Hultman added, "The result is that speculative positions in the long side of Minneapolis wheat are now at the lowest levels since the pandemic of 2020. In KC and Chicago wheat, spec long positions are at their lowest level in seven years. With specs largely washed out of the wheat market, a big source of bearish ammo has been spent and prices are now less inclined to panic at outside market events. In the weeks and months ahead, prices are apt to show more respect for USDA's estimate that world ending wheat stocks, apart from China, are at their lowest levels in 14 years."


Ukraine has an estimated 20 mmt of grain trapped in the country. ADM's Luciano added he expects exports will "trickle down" in the beginning of the deal, but then increase once some confidence builds that each country is holding up its end of the bargain.

"There are issues in the country about getting fuel for that. There are issues in the country about getting the crews to man this boat," he said.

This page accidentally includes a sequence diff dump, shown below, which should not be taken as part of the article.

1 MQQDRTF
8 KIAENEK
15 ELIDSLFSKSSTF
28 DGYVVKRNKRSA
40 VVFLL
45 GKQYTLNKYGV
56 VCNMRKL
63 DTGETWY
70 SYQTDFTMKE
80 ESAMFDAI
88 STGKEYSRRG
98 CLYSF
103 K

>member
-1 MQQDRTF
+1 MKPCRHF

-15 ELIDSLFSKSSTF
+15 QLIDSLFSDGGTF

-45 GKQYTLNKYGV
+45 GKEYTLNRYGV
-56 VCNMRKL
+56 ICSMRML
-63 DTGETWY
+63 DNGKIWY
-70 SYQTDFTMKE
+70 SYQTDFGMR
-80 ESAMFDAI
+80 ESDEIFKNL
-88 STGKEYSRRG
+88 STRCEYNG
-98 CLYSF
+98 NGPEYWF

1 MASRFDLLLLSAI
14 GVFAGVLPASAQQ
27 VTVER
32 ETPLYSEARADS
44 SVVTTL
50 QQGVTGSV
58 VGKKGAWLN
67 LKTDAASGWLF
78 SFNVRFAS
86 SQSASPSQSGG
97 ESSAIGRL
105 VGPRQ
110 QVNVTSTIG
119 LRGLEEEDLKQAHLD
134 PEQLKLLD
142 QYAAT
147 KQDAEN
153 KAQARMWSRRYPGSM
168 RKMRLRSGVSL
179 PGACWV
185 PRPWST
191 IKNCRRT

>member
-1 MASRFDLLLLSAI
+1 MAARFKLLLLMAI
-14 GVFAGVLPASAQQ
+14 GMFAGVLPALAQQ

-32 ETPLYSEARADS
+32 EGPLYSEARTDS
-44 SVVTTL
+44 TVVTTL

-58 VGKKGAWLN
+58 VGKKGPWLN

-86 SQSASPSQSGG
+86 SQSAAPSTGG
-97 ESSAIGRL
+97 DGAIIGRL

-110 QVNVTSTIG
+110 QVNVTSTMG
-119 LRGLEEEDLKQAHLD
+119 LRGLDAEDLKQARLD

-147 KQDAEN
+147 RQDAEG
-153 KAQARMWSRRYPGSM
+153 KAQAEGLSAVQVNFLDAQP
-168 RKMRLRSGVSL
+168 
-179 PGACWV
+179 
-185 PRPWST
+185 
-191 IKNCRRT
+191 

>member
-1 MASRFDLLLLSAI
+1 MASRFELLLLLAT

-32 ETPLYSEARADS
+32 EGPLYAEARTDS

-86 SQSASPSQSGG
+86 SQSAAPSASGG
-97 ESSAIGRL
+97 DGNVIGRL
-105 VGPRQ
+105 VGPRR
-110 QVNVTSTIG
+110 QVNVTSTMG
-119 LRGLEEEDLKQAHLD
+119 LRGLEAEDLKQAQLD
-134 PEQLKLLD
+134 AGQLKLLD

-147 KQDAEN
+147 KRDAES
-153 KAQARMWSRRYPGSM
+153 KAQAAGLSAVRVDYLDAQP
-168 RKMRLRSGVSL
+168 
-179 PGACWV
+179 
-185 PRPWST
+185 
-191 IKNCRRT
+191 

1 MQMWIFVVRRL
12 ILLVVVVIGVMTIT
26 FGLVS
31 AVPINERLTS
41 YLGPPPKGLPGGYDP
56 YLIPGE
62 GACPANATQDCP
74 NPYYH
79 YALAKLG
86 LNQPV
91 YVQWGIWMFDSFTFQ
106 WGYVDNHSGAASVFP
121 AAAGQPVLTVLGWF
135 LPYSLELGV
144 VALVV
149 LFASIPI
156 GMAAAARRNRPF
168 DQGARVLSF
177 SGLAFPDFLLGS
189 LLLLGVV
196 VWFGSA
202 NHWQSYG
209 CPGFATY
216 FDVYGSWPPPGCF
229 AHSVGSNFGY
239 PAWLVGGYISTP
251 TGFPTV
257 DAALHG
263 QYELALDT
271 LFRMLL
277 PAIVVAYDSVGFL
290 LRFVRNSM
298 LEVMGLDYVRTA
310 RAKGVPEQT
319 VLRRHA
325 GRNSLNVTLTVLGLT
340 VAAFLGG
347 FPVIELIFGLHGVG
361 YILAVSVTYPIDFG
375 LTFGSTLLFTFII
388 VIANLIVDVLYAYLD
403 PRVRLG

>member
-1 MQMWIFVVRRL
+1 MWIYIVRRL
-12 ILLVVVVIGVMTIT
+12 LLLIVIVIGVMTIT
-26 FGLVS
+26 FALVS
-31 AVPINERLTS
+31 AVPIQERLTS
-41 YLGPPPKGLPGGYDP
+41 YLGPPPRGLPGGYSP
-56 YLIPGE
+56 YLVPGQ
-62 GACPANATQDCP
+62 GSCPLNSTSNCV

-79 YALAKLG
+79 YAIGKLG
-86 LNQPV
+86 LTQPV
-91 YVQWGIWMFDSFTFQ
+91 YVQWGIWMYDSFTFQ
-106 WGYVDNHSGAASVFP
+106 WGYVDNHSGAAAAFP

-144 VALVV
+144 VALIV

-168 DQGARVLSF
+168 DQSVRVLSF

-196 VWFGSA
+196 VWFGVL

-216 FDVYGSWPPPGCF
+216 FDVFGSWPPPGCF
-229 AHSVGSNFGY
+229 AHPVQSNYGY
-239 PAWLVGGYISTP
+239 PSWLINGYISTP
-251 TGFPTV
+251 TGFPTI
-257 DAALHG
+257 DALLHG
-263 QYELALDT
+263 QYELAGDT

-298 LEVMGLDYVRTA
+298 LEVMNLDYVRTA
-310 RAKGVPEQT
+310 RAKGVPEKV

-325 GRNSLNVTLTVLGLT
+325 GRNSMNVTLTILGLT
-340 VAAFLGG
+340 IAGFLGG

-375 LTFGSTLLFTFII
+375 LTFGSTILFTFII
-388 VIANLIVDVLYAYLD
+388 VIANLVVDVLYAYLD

Luciano added the importance of getting Ukrainian grain and oilseed into world markets.

"At this point in time, the world needs access to those inventories. So this is an important thing," he said. "If we don't have access to those inventories and they are not clear from the storage next year, we may have an availability issue for food because we will lose part of the crop. Ukrainians apparently have done a very good job of planting about 70% of all the capacity -- all the area -- and they are harvesting right now the wheat."

Chris Clayton can be reached at

Follow him on Twitter @ChrisClaytonDTN

Chris Clayton